Too Many Zooz quite literally blew fans away with their energy and sound from just three instruments on stage.
The group — comprised of Leo Pellegrino on the baritone saxophone, Matt Muirhead on trumpet and keys, and David Parks on drums — combines jazz, house and electronic influences to form their unique sound. Each member brought their eclectic fashion and dancing shoes to Madison.
Millennials were mingling as the Majestic quickly started to fill up. Their set started off on a high note when Pellegrino came waltzing out with a gold chain around his neck, sporting sparkly skinny jeans and a Pikachu tank-top. Pellegrino used his star power and killer dance moves to lure the attention of the audience. He also stirred up excitement among the crowd with some wild saxophone lines.
Next came Parks, casually beating the bass drum tied around his waist marked with the emblem “2MZ.” This contraption was fully equipped with a cowbell and many other small percussion and rhythm instruments. He kept the beat steady just in time for Muirhead to come out blasting his trumpet and showing off his incredible range.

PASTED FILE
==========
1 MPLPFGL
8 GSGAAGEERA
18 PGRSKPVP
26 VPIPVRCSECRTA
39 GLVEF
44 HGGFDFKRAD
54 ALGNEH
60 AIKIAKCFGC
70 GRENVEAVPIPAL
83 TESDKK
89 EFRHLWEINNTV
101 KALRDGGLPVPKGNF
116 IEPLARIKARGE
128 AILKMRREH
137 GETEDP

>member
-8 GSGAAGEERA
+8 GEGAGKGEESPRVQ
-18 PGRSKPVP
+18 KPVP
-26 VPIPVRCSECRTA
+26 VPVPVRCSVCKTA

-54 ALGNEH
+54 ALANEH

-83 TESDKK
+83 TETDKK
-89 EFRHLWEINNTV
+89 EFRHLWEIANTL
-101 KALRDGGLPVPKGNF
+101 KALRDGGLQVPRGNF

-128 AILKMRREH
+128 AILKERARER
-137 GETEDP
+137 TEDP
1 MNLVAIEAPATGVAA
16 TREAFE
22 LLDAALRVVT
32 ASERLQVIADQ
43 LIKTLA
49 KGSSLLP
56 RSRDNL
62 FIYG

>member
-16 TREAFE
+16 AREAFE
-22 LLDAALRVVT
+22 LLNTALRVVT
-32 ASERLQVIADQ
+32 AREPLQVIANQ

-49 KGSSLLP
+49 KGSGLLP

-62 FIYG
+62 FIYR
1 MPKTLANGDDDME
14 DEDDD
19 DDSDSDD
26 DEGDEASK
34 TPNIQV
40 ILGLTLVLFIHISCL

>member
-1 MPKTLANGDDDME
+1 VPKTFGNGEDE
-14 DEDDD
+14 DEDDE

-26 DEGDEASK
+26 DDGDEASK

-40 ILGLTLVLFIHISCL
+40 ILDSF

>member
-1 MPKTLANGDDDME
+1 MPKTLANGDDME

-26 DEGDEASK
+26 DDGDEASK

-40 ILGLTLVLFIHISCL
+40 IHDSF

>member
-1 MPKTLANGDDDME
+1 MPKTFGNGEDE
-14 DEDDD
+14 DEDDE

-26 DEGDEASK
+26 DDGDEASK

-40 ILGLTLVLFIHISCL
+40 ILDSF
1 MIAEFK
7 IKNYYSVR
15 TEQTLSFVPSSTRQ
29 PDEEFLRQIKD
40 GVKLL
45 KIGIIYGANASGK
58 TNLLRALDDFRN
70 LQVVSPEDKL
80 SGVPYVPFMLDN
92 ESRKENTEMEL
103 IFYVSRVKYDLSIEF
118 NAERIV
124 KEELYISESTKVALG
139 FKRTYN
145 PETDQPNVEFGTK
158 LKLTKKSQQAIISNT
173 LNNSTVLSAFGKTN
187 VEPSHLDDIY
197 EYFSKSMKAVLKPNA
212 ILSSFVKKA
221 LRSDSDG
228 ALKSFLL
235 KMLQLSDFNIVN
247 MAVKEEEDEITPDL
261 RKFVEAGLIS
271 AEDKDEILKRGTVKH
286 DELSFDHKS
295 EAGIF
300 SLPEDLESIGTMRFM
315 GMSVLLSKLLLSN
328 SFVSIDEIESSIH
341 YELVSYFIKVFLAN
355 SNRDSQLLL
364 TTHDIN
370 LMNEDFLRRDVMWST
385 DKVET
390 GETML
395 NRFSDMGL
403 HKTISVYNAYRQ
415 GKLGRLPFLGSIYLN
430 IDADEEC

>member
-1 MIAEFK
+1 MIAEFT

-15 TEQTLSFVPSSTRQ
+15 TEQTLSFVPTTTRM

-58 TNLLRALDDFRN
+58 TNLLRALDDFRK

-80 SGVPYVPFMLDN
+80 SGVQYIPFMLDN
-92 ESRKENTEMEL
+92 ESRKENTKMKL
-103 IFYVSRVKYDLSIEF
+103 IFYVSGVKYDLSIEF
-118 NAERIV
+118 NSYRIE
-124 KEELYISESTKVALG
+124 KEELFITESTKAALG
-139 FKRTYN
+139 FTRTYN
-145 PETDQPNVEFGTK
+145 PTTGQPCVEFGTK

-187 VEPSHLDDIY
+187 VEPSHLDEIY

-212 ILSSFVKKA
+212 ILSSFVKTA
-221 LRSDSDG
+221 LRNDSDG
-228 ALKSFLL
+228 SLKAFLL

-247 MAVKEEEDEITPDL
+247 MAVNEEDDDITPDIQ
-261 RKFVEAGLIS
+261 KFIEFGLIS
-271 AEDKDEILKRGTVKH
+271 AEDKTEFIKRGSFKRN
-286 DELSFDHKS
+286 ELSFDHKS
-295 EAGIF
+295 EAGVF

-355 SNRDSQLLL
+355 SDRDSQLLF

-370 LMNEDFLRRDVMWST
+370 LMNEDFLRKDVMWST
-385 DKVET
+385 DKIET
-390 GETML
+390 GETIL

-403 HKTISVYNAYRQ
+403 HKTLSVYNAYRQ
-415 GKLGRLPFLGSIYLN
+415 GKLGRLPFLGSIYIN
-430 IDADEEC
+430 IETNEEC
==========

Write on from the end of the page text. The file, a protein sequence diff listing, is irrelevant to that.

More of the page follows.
At least 15 minutes of music passed before anyone on stage said a word. The trio kept the talking to a minimum and the playing to a maximum. Even though there are only three of them, there was a lot happening on the stage.
Each member fed off the energy from the crowd. Lots of dancing and various cheers emerged throughout the night. One member would start playing a mesmerizing beat, and the others — including the crowd — would quickly pick up on it. Fans were truly astonished by their ability to mix improvisation with some already established tracks.
The only time the music stopped for more than 30 seconds occurred right before the encore. Parks came out with just a microphone and had an honest conversation with the audience. He humbly explained the story of Too Many Zooz and encouraged everyone in the room to follow their dreams, no matter how big they may seem. It was a great way to end a wonderful night with a group that knew how to work hard but also bring fun into it.
Music fans definitely appreciate what they’re doing — it’s different, it’s funky and it’s fresh. The group proved they don’t need vocals to get a crowd to shout and feel the groove. Being able to play an instrument live for an extended amount of time without any flaws is quite a remarkable talent. An energetic Madison crowd and some brilliant musicians made for a perfect pair on a snowy Tuesday night. I hope to see this talented trio back on the Isthmus soon.